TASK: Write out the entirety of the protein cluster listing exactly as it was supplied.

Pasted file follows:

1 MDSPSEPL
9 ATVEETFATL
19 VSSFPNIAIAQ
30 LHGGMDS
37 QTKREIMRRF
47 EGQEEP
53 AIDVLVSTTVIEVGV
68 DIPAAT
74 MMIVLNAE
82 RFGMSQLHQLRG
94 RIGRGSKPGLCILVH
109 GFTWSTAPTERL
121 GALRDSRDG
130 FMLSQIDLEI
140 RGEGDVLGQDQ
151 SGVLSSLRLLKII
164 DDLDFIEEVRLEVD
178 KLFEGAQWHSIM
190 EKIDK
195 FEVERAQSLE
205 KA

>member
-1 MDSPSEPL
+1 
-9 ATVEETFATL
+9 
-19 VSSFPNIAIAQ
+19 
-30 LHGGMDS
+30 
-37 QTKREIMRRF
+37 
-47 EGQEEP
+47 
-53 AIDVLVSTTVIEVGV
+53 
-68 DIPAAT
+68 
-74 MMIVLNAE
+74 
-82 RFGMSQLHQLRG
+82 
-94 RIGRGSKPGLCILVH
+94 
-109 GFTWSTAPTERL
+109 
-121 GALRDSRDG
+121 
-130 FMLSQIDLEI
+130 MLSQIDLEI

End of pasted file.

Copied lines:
1 MDSPSEPL
9 ATVEETFATL
19 VSSFPNIAIAQ
30 LHGGMDS
37 QTKREIMRRF
47 EGQEEP
53 AIDVLVSTTVIEVGV
68 DIPAAT
74 MMIVLNAE
82 RFGMSQLHQLRG
94 RIGRGSKPGLCILVH
109 GFTWSTAPTERL
121 GALRDSRDG
130 FMLSQIDLEI
140 RGEGDVLGQDQ
151 SGVLSSLRLLKII
164 DDLDFIEEVRLEVD
178 KLFEGAQWHSIM
190 EKIDK
195 FEVERAQSLE
205 KA

>member
-1 MDSPSEPL
+1 
-9 ATVEETFATL
+9 
-19 VSSFPNIAIAQ
+19 
-30 LHGGMDS
+30 
-37 QTKREIMRRF
+37 
-47 EGQEEP
+47 
-53 AIDVLVSTTVIEVGV
+53 
-68 DIPAAT
+68 
-74 MMIVLNAE
+74 
-82 RFGMSQLHQLRG
+82 
-94 RIGRGSKPGLCILVH
+94 
-109 GFTWSTAPTERL
+109 
-121 GALRDSRDG
+121 
-130 FMLSQIDLEI
+130 MLSQIDLEI